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How a suburban backyard became home to award-winning gin

The unexpected success story hidden in the back streets of Botany

When you walk down the driveway of the house where Marty and Ed Svehla live with their two kids in Botany, your first greeting will most likely be from a friendly kelpie, toy in mouth, pleading with his big brown eyes for a play. That’s Frank the Distillery Dog, so named because this seemingly ordinary suburban home hides a surprise.

Rounding the corner and entering the paved backyard you’ll see a workshop filled with working stills, and rows and rows of glass jars containing labelled Australian native botanicals and bottles of spirits. Since 2019, Marty has been making award-winning gins and liqueurs from the proverbial garden shed, under the name Banks and Solander. And on Saturdays between 11AM and 5PM, anyone’s welcome to come by and sample a bit of the good stuff.

As co-owner and head of marketing, Ed is likely to be your tasting guide, which, if you’d told her would be the case several years ago, she would have said you were dreaming. “I didn’t like gin at all,” she says of her reaction when her husband suggested they go into the gin-making business. Her only experience of the famous juniper-forward clear spirit had been served to her at a pub using cheap mass-market gin and post-mix tonic and she found it undrinkable.

Left: Frank the Distillery Dog. Right: Ed and Marty with customers. Images: Supplied

It was only when Marty bought a bottle of the famous English dry gin, Monkey 47, with its layered mix of botanicals, and served it with proper tonic, did Ed understand how complex and aromatic — and delicious — gin could be.

The couple spent years perfecting their own flagship Signature Gin, which is generally the first one people try when they drop by. “I talk about the botanicals they can smell — you should get orange blossom on the nose, and then when you taste it, a big hit of juniper followed by the spice of the pepperberry, then wattleseed and then the long finish from the lemon myrtle,” says Ed. People can also taste Banks and Solanders’ unique Endeavour Gin, a caramel-coloured spirit made with Valencia oranges and aged with American oak or perhaps their fresh, not-too-sweet Limoncello which tastes of purest citrus sunshine.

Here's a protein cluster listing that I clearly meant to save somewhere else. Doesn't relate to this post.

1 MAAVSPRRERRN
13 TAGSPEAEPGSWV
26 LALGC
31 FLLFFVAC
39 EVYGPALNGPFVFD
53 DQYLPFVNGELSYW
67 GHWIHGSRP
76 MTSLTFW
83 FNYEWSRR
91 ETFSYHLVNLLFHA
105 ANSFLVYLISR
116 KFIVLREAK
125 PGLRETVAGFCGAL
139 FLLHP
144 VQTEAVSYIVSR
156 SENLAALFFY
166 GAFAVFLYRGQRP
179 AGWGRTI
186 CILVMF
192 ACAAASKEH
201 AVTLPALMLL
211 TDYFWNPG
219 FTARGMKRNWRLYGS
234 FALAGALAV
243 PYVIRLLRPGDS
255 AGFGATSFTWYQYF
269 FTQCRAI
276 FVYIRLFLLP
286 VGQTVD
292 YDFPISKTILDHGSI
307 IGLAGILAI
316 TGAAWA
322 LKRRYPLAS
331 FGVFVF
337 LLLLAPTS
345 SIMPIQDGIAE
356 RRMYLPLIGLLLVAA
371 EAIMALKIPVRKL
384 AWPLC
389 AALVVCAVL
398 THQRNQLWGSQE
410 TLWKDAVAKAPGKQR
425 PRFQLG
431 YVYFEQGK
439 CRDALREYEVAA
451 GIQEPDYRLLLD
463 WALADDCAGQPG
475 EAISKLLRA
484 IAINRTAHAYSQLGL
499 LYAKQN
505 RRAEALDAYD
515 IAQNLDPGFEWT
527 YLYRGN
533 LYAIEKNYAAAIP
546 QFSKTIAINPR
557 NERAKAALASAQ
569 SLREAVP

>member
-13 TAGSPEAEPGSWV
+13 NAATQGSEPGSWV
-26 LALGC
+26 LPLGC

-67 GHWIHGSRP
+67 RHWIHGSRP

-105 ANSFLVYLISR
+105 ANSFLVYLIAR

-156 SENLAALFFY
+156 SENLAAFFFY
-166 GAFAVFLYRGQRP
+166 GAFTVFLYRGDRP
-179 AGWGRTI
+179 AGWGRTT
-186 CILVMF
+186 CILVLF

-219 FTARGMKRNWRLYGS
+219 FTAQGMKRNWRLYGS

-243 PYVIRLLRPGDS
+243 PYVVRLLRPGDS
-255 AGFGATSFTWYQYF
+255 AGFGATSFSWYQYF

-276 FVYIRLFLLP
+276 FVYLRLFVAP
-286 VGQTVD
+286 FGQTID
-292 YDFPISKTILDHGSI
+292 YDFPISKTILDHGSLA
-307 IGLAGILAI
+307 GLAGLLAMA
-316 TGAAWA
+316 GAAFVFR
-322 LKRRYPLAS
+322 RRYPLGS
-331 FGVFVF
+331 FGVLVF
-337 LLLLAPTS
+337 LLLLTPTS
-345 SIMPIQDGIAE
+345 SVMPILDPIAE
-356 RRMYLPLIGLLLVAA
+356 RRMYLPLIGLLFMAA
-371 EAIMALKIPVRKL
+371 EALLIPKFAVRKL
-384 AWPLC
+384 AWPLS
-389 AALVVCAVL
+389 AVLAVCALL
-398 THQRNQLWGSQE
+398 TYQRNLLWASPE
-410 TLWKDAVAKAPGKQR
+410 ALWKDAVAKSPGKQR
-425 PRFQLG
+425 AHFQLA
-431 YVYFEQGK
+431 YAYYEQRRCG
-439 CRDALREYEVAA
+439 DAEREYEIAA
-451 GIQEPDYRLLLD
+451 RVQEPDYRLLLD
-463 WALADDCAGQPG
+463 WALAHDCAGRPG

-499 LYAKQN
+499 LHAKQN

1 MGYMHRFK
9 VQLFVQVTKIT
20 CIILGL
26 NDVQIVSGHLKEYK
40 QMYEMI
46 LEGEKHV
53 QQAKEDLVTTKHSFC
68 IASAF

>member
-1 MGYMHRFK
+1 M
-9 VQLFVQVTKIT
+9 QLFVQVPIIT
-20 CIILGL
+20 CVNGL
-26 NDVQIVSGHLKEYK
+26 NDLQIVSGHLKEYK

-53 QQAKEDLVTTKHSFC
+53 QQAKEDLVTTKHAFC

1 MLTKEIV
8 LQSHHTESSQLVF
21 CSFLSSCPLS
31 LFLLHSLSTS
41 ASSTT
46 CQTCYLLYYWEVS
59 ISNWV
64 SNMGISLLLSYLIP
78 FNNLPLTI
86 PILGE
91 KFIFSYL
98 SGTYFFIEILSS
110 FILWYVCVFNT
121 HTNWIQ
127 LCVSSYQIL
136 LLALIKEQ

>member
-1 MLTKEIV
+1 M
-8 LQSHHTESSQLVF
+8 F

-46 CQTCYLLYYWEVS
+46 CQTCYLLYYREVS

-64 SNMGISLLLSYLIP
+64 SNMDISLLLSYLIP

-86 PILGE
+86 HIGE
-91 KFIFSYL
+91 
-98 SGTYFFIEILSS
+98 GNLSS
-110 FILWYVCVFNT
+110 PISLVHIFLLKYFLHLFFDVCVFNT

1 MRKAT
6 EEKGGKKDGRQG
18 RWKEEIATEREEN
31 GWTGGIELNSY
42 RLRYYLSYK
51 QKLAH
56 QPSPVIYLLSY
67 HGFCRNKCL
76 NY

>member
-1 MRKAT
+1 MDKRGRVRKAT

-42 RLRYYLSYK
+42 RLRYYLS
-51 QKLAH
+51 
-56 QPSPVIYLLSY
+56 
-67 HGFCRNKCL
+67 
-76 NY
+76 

For private groups who book ahead for $59 per person, she adds a cheese platter from Three Blind Mice in Mascot, as well as a cocktail on arrival (‘The Bayside’ is a favourite, made with Endeavour Gin, Kumquatcello, lemon juice and honey) and a full 1.5 to two hours of Ed’s expertise, including up-close touch-and-smell interactions with various botanicals (“Not everyone’s seen or smelled strawberry gum,” she explains) and, if they’re interested, information about the distillation process.

Left: The Signature Gin and Endeavour Gin. Right: Limoncello. Images: Supplied

To look at this humble backyard microdistillery, you wouldn’t necessarily guess how much success it’s had beyond the Svehlas’ home address. Banks and Solander won its first award in its very first year, a silver for its Signature Gin at the Australian Gin Awards. “That was pretty damn amazing,” says Ed. “We were just babies, trying to give it a go. That made us think we must be onto something.”

Since then the Signature Gin has won a fistful of awards globally including Gold at the European Spirits Challenge in 2021 and Silver at the International Wine and Spirits Competition a year later. The Endeavour Gin and Limoncello are also getting noticed.

Their Signature Gin is also stocked in restaurants like Woodcut at Crown Sydney, while their limoncello made a wildly popular takeaway spritz at Pocket Pizza in Brookvale throughout all the Covid lockdowns (and is still served there today). You can buy any of their products online at banksandsolander.com or at bottle shops all over Sydney including P&V Wine and Liquor and Mascot Liquor.

Left: Marty pouring the Signature Gin. Right: Bespoke Gin for Woodcut restaurant. Images: Supplied

With the exception of importing juniper — which only grows in small quantities in Australia — almost all of Banks and Solanders’ ingredients are Australian, many are local and ideally native, using Indigenous suppliers wherever possible. But they chose their company’s name to honour two Englishmen — Sir Joseph Banks and Dr Daniel Solander — the botanists who sailed to Australia on the Endeavour with Captain James Cook, and are credited with showcasing Australian botanicals to the world.

“We even think it’s possible Banks and Solander would have wandered through here collecting their samples,” Ed says, gesturing to the yard. “So it made perfect sense to make that our name.”

Once you know that, you think back to your initial glimpse of the suburban frontage of Banks and Solander’s hideaway distillery and understand that first impressions can be deceiving. “Our location,” says Ed, “is really what we’re all about.”

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